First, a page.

A recent code golf requested a way to determine if 4 points form a square. Factor may not be the shortest answer, but I thought I would contribute it anyway.

We require four unique points to be provided. We then use the distance formula to compute the distances between all pairs of points. For a square, there should be just two lengths (the side and the diagonal) not counting zero (the distance from a point to itself).

USING: kernel math math.combinatorics math.vectors sequences sets ; : square? ( seq -- ? ) members [ length 4 = ] [ 2 [ first2 v- [ sq ] map-sum ] map-combinations { 0 } diff length 2 = ] bi and ;

We can write some unit tests to make sure it works.

USE: tools.test [ t ] [ { { { 0 0 } { 0 1 } { 1 1 } { 1 0 } } ! standard square { { 0 0 } { 2 1 } { 3 -1 } { 1 -2 } } ! non-axis-aligned square { { 0 0 } { 1 1 } { 0 1 } { 1 0 } } ! different order { { 0 0 } { 0 4 } { 2 2 } { -2 2 } } ! rotated square } [ square? ] all? ] unit-test [ f ] [ { { { 0 0 } { 0 2 } { 3 2 } { 3 0 } } ! rectangle { { 0 0 } { 3 4 } { 8 4 } { 5 0 } } ! rhombus { { 0 0 } { 0 0 } { 1 1 } { 0 0 } } ! only 2 distinct points { { 0 0 } { 0 0 } { 1 0 } { 0 1 } } ! only 3 distinct points } [ square? ] any? ] unit-test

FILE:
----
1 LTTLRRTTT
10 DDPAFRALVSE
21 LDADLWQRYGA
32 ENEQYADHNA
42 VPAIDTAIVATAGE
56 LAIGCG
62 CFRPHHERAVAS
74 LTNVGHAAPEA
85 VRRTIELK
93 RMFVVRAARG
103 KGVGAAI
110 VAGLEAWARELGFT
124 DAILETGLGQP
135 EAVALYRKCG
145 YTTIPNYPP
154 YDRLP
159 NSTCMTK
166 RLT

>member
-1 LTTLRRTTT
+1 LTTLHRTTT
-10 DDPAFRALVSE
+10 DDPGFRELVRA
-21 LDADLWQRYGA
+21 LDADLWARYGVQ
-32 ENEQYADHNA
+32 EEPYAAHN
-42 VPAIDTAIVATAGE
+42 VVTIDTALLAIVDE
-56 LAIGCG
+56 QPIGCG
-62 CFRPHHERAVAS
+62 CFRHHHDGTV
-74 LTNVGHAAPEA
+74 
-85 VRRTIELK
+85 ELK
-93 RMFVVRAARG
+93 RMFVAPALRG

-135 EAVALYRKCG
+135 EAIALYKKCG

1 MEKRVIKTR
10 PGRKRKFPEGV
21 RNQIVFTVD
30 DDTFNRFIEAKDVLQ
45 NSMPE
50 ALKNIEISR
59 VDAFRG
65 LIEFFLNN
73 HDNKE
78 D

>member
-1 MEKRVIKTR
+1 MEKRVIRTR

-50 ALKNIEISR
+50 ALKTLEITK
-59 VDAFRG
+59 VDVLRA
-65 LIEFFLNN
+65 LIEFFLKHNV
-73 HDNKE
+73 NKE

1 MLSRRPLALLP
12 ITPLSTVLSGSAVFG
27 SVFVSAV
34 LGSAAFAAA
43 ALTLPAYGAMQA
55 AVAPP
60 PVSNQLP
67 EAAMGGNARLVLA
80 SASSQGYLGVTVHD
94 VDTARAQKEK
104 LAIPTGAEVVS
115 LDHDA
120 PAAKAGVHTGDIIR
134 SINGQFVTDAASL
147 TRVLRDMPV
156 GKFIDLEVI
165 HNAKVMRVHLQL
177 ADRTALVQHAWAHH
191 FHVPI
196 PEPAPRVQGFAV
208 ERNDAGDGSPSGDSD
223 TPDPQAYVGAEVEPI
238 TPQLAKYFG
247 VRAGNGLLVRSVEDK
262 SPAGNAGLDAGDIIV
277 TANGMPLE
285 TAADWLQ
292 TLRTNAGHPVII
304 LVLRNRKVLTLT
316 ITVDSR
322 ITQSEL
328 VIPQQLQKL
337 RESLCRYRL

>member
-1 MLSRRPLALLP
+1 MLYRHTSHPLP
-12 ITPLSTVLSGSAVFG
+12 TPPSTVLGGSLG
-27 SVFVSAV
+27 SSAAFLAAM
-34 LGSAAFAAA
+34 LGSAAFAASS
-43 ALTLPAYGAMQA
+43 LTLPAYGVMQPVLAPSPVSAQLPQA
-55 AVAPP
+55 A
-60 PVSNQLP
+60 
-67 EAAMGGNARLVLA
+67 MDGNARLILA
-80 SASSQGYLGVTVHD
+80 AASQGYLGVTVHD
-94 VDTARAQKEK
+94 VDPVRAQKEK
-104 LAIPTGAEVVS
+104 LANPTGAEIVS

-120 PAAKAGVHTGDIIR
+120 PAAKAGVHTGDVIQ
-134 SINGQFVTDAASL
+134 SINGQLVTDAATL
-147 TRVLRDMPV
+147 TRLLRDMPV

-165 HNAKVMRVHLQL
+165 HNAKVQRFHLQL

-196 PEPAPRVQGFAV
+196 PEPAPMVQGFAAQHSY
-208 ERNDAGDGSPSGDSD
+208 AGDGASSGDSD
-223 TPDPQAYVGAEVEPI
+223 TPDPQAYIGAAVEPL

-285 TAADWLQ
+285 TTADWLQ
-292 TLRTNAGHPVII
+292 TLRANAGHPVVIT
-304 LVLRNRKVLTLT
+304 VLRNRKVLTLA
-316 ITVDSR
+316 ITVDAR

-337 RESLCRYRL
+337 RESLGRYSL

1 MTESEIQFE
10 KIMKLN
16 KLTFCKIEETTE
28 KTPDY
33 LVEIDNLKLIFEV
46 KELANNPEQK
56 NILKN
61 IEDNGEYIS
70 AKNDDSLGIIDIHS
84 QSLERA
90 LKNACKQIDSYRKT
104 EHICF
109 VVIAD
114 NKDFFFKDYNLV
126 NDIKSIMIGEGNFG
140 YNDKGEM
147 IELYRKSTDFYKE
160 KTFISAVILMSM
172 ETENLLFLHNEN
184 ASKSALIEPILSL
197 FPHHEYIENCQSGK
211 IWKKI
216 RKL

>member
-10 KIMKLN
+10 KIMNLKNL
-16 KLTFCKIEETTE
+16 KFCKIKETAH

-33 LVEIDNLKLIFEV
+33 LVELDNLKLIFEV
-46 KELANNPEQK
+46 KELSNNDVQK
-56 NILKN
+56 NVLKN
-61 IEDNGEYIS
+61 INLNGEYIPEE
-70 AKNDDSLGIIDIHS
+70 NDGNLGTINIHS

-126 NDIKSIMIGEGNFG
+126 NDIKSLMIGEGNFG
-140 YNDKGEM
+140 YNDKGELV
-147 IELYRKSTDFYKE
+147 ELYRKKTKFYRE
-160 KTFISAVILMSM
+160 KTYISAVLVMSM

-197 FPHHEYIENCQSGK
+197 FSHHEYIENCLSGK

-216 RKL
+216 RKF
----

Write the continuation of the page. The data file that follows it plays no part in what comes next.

Since it's code golf (fewest characters possible), how might you make it shorter?

## 3 comments:

It's not possible to combine a point with itself, and all of them are different (due to initial members), therefore you can replace { 0 } diff by members... not so big gain, but still :)

Apart from that... just use 1 character for word name and stack effect declaration elements ": s ( s -- ? )" :)

And of course removing cosmetic spaces and USING: vocab, since only function definition is requested, even if this would ofuscate de code

"v- [ sq ] map-sum" is distance (from math.vectors)

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